Peninsula Cellars Merlot/Cabernet Franc, 2012 (The Hog’s Back)

Maker: Peninsula Cellars, Traverse City, Michigan, USA20171205_161540.jpg

Grapes: Merlot (75%), Cabernet Franc (25%).

Place of Origin: The Hog’s Back vineyard, Old Mission Peninsula AVA, Traverse City, Michigan, USA

Vintage: 2012

ABV: 13%

Notes: 230 cases produced, 13 months in French oak.

Purchased for $25 at Michigan by the Bottle, Royal Oak (another bottle purchased at winery for $30)

Appearance: Dark red.

Nose: Crushed sweet cherry, oak smoke, allspice, raspberries.

Palate: Juicy and slightly tart. Cherry juice, nutmeg, red currant, sautéed mushroom.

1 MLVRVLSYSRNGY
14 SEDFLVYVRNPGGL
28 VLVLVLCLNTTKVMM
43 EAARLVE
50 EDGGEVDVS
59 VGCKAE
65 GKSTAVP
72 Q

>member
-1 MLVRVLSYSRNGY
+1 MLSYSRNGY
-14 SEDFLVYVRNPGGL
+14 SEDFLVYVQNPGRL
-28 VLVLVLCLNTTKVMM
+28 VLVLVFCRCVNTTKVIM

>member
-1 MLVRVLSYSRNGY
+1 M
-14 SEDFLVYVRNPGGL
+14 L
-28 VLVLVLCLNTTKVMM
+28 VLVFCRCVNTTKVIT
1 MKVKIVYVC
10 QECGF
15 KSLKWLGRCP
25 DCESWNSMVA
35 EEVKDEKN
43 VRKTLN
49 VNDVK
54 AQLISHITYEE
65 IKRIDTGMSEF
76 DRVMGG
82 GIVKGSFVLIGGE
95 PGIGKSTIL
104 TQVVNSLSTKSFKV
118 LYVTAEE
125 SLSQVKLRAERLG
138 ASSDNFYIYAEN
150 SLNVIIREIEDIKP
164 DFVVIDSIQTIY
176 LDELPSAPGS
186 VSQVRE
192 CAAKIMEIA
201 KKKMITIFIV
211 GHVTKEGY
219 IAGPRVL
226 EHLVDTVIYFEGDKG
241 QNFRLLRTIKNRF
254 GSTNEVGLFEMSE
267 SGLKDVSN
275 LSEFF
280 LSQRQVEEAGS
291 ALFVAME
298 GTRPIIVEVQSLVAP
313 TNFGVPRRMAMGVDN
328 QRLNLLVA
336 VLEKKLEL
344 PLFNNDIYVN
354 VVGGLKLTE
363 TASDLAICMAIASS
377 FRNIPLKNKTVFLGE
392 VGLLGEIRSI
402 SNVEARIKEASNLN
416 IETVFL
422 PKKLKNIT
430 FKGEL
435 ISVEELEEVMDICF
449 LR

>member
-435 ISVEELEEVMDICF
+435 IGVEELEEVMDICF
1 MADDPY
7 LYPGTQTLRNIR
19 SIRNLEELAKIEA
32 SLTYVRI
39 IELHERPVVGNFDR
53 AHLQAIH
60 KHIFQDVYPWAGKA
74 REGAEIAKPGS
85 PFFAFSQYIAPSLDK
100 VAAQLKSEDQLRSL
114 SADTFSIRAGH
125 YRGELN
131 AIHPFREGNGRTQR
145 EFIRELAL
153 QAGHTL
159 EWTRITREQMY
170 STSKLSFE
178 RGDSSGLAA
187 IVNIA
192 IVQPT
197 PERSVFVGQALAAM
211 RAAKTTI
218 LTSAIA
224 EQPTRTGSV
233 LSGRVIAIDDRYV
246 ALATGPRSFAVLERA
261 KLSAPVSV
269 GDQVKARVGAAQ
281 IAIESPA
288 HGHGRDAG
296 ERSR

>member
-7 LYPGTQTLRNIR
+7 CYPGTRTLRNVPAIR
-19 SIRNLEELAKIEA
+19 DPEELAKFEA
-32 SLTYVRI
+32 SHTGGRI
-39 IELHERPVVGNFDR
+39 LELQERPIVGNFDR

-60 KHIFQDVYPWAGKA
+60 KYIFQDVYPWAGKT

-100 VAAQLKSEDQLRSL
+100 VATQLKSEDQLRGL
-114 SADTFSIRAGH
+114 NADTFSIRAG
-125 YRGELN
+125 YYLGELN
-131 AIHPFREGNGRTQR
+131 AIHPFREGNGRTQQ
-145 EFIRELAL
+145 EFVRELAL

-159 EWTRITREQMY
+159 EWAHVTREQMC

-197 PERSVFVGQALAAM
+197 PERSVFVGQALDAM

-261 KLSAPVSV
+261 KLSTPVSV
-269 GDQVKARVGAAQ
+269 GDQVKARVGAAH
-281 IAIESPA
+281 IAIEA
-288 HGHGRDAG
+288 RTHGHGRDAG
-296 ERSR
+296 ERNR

Finish: Chewy, then sweet, then tart.

Parting words: The Hog’s Back is a ridge in the central part of Old Mission Peninsula, just north of the unincorporated village of Mapleton (home to the Peninsula Grill). The Hog’s Back vineyard is on the western slope of the ridge. It’s one of the few vineyards on Old Mission to specialize in red varietals. It’s planted with Merlot and Cabernet Franc. While Cabernet Franc is common in all parts of Michigan, Merlot is more rare, especially in the north of the state. It evidently thrives on The Hog’s Back or at least it did in 2012.